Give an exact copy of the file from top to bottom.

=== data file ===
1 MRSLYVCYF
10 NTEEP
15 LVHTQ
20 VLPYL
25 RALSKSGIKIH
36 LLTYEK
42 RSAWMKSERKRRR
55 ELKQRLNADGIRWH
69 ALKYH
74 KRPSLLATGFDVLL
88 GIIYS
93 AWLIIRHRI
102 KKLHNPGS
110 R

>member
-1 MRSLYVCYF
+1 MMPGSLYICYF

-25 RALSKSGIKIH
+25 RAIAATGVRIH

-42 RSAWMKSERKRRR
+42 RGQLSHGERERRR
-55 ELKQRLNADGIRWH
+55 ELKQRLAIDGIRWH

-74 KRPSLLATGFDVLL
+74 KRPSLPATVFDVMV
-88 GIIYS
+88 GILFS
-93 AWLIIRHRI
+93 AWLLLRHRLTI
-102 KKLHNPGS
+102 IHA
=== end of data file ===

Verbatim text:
1 MRSLYVCYF
10 NTEEP
15 LVHTQ
20 VLPYL
25 RALSKSGIKIH
36 LLTYEK
42 RSAWMKSERKRRR
55 ELKQRLNADGIRWH
69 ALKYH
74 KRPSLLATGFDVLL
88 GIIYS
93 AWLIIRHRI
102 KKLHNPGS
110 R

>member
-1 MRSLYVCYF
+1 MMPGSLYICYF

-25 RALSKSGIKIH
+25 RAIAATGVRIH

-42 RSAWMKSERKRRR
+42 RGQLSHGERERRR
-55 ELKQRLNADGIRWH
+55 ELKQRLAIDGIRWH

-74 KRPSLLATGFDVLL
+74 KRPSLPATVFDVMV
-88 GIIYS
+88 GILFS
-93 AWLIIRHRI
+93 AWLLLRHRLTI
-102 KKLHNPGS
+102 IHA